Interstate 29 (I-29) is a generally north-south interstate highway that serves the Great Plains region and the upper Midwest between Kansas City and Winnipeg, Manitoba, Canada. The highway’s total length is 755.51 miles.
In the south, I-29 begins at Kansas City, Missouri, at a junction with I-35 and I-70. It runs northward to the U.S.-Canada border near Pembina, North Dakota. The highway follows the course of three major rivers, each of which forms the borders of U.S. states. The southern portion of I-29 closely parallels the Missouri River from Kansas City northward to Sioux City, Iowa, where it crosses and then parallels the Big Sioux River. The northern third of the highway closely follows the Red River of the North.
Along its length I-29 connects a number of major cities, including (from south to north) Kansas City, Missouri; Council Bluffs, Iowa; Sioux Falls, South Dakota; and Fargo, North Dakota.
The official route numbering for the National System of Interstate and Defense Highways was adopted on August 14, 1957. At that time, there were two separate routes that are now Interstate 29. The southern segment ran between Kansas City and Sioux Falls. The northern portion ran from Fargo to the Canadian border and was designated Interstate 31. Two months later (October 18, 1957), interstate system additions were approved, including 230 miles of highway linking the two routes, and which was then numbered I-29.
I-29 in Missouri
Construction of I-29 in Missouri began at the bridge site for Pigeon Creek south of St. Joseph in early 1957. The last segment of the highway was completed in Missouri on July 28, 1976; an 18.7-mile portion of the highway opened in Atchison County. The total cost for the interstate in Missouri was $112 million.
Interstate 29 runs for 130.72 miles in Missouri. The southernmost 5.5 miles of I-29 parallels I-35 north from the “Alphabet Loop” that encircles downtown Kansas City. I-35 branches eastward, while I-29 turns west toward Kansas City International Airport and a short overlap with I-435, which is known as the Kansas City Beltway.
After leaving the Kansas City area, I-29 runs north through low rolling hills to St. Joseph. There, an urban loop (I-229) serves downtown St. Joseph while I-29 bypasses the city to the east. The highway bends northwest to Mound City and southwest Iowa while running parallel to the Missouri River.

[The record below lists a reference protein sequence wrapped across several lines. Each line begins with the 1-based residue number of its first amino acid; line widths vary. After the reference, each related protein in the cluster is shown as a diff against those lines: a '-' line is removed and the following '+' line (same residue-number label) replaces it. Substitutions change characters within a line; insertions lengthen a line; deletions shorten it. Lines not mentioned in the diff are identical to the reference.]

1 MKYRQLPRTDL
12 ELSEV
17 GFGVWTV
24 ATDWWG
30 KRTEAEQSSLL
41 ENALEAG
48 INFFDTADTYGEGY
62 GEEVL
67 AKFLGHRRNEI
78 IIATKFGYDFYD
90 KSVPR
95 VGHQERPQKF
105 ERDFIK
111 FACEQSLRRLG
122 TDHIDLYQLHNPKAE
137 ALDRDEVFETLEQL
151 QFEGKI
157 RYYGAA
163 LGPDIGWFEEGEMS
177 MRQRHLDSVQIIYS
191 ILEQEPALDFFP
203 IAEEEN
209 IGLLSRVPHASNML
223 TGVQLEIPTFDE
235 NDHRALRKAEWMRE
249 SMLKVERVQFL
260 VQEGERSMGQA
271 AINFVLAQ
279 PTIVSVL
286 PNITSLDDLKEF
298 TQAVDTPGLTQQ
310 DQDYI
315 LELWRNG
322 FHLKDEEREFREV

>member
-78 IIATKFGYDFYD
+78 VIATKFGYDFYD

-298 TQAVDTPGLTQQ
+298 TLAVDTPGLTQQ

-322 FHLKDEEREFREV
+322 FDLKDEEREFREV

I-29 in Iowa
As is the case for most interstate highways, I-29 opened in stages in Iowa. The first section extended from U.S. 20-77 to the South Dakota state line and opened on October 1, 1958. The last segment of the highway to open in Iowa was from the Missouri state line north to County Route J-64 on August 31, 1973.
Although I-29 does not enter Nebraska, bridges across the Missouri River connect the I-29 corridor with Nebraska City and Plattsmouth on the drive north to Council Bluffs. Once in Council Bluffs, I-29 parallels I-80W before following an S curve northward to Interstate 680. I-680 previously ran concurrently with I-29 for 10 miles. However, the overlap was dropped when the eastern branch of I-680 (formerly I-80N) was renumbered as I-880 in November 2019.
I-29 shifts westward again toward the Missouri River. The highway travels through flat areas of land while running to Sioux City. The highway parallels the east bank of the river near downtown Sioux City; I-129 provides a western link to South Sioux City, Nebraska. Within Iowa, I-29 runs for 154.75 miles. Just north of Sioux City, I-29 crosses into South Dakota.
I-29 in South Dakota
The longest segment of Interstate 29 is in South Dakota; the highway runs for 252.50 miles through the state. Segments in the state opened in stages between the late 1950s at Sioux Falls and 1982, when the segment between exits 224 and 246 was completed.
I-29 turns again at Junction City as it makes its way northward to Sioux Falls, which is located in southeastern South Dakota. I-229 is an urban loop that carries traffic east to downtown, while I-29 runs westward through Sioux Falls’ suburbs. A number of easterly and westerly turns occur between Sioux Falls and Brookings, where South Dakota State University is located.
As I-29 continues north-northwest from Brookings to Watertown, there are few traveler services. The long stretches of highway between exits and good sight lines were why the speed limit was increased to 80 miles per hour along this stretch of the highway to the North Dakota state line.
I-29 in North Dakota
In North Dakota, I-29 runs for 217.54 miles. The landscape remains similar to South Dakota through southeastern North Dakota. Fargo is North Dakota’s largest city, and as I-29 approaches the city, the scenery transitions from rural to suburban and then urban.
On I-29 north of Fargo and its junction with I-94, the highway enters rural areas again until it reaches Grand Forks, the last major population center along the route. The highway continues to the Canadian border north of the town of Pembina. At its northern terminus, I-29 enters Canada and becomes Manitoba Provincial Trunk Highway 75, which leads to Winnipeg.
The final section of I-29 to be finished in the state was from Drayton to Pembina in 1977. When it was completed, North Dakota became the first state to complete all sections of its interstate highways.